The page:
ZetCode

JavaScript fetch

last modified January 26, 2021

JavaScript fetch tutorial shows how to fetching resources asynchronously in JavaScript using the fetch API.

The fetch function

The fetch is a global function which takes url and options parameters and returns a promise. The promise resolves to the response of the request.

let promise = fetch(url, [options])

If we do not provide the options, a simple GET request downloading the contents of the url is generated.

When we get the response we can check HTTP status or the headers, but we don't have the body yet. To get the body of the response, we call one of the following methods:

The fetch function can be used with callbacks and also with async/await keywords.

JavaScript fetch simple example

In the first example, we generate a simple asynchronous GET request with the fetch function.

<script>
    fetch('http://time.jsontest.com')
        .then(res => res.json())
        .then((data) => {

            console.log(data);
        }).catch(err => console.error(err));
</script>

In this example, we use callbacks. The time.jsontest.com returns the current time in JSON format. From the response object, we retrieve the data with json function.

Object { date: "01-26-2021", milliseconds_since_epoch: 1611661589016, 
    time: "11:46:29 AM" }

We check the console output in our browser.

<script>

    async function doRequest() {
        let url = 'http://time.jsontest.com';
        let res = await fetch(url);

        if (res.ok) {

            let json = await res.json();

            return json;
        } else {
            return `HTTP error: ${res.status}`;
        }
    }

    doRequest().then(data => {
        console.log(data);
    });

</script>

In this example we use the async/await keywords.

if (res.ok) {

The ok property returns a boolean true for the HTTP status code 200-299.

JS fetch GET request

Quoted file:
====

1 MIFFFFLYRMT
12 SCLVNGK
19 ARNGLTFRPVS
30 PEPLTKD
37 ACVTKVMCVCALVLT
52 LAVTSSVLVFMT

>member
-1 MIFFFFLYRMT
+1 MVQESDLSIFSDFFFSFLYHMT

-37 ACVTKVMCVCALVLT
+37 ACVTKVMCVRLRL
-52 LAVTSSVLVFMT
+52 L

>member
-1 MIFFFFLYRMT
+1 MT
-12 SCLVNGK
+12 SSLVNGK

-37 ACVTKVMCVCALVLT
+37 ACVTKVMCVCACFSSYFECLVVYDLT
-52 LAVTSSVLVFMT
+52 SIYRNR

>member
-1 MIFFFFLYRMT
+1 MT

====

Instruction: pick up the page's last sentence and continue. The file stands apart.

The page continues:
The following example creates a simple GET request and processes the result as text.

<script>
    async function doRequest() {
        let url = 'http://webcode.me';
        let res = await fetch(url);

        if (res.ok) {

            let text = await res.text();

            return text;
        } else {
            return `HTTP error: ${res.status}`;
        }
    }

    doRequest().then(data => {
        console.log(data);
    });

</script>

We get the contents of the webcode.me webpage.

let url = 'http://webcode.me';
let res = await fetch(url);

The fetch method takes only the URL as parameter. In such a case, the default request is the GET request.

let text = await res.text();

We get the body from the request as plain text.

<!DOCTYPE html>
<html lang="en">
<head>
    <meta charset="UTF-8">
    <meta name="viewport" content="width=device-width, initial-scale=1.0">
    <title>My html page</title>
</head>
<body>

    <p>
        Today is a beautiful day. We go swimming and fishing.
    </p>
    
    <p>
         Hello there. How are you?
    </p>
    
</body>
</html>

This is the output that we can see in the browser console window.

JS fetch GET request with query parameters

In the following example, we append some query parameters to the URL.

<script>
    async function doRequest() {

        let url = new URL('http://httpbin.org/get');
        let params = {'name': 'John Doe', 'occupation': 'John Doe'};
        url.search = new URLSearchParams(params);

        let res = await fetch(url);

        if (res.ok) {

            let text = await res.text();

            return text;
        } else {
            return `HTTP error: ${res.status}`;
        }
    }

    doRequest().then(data => {
        console.log(data);
    });

</script>

We use the URLSearchParams to transform the JSON object into suitable URL query form.

{
  "args": {
    "name": "John Doe", 
    "occupation": "John Doe"
  }, 
  "headers": {
    "Accept": "*/*", 
    "Accept-Encoding": "gzip, deflate", 
    "Accept-Language": "en-US,en;q=0.5", 
    "Host": "httpbin.org", 
    "Origin": "null", 
    "User-Agent": "Mozilla/5.0 (X11; Linux x86_64; rv:78.0) Gecko/20100101 Firefox/78.0",